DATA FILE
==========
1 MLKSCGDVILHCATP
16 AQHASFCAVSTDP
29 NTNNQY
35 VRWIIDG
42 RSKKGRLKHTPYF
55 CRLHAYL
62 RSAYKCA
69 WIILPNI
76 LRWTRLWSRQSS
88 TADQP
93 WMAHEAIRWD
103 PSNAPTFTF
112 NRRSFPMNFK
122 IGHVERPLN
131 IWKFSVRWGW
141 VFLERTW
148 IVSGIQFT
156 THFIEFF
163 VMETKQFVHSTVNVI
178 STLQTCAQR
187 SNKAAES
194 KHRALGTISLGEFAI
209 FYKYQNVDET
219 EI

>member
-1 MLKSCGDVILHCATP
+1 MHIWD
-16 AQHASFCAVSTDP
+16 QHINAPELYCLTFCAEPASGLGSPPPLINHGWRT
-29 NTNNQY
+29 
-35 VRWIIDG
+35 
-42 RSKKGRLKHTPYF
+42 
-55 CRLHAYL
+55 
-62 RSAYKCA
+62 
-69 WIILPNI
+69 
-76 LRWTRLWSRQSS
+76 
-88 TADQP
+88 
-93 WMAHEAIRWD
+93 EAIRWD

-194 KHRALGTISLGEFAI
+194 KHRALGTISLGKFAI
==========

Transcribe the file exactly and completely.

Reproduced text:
1 MLKSCGDVILHCATP
16 AQHASFCAVSTDP
29 NTNNQY
35 VRWIIDG
42 RSKKGRLKHTPYF
55 CRLHAYL
62 RSAYKCA
69 WIILPNI
76 LRWTRLWSRQSS
88 TADQP
93 WMAHEAIRWD
103 PSNAPTFTF
112 NRRSFPMNFK
122 IGHVERPLN
131 IWKFSVRWGW
141 VFLERTW
148 IVSGIQFT
156 THFIEFF
163 VMETKQFVHSTVNVI
178 STLQTCAQR
187 SNKAAES
194 KHRALGTISLGEFAI
209 FYKYQNVDET
219 EI

>member
-1 MLKSCGDVILHCATP
+1 MHIWD
-16 AQHASFCAVSTDP
+16 QHINAPELYCLTFCAEPASGLGSPPPLINHGWRT
-29 NTNNQY
+29 
-35 VRWIIDG
+35 
-42 RSKKGRLKHTPYF
+42 
-55 CRLHAYL
+55 
-62 RSAYKCA
+62 
-69 WIILPNI
+69 
-76 LRWTRLWSRQSS
+76 
-88 TADQP
+88 
-93 WMAHEAIRWD
+93 EAIRWD

-194 KHRALGTISLGEFAI
+194 KHRALGTISLGKFAI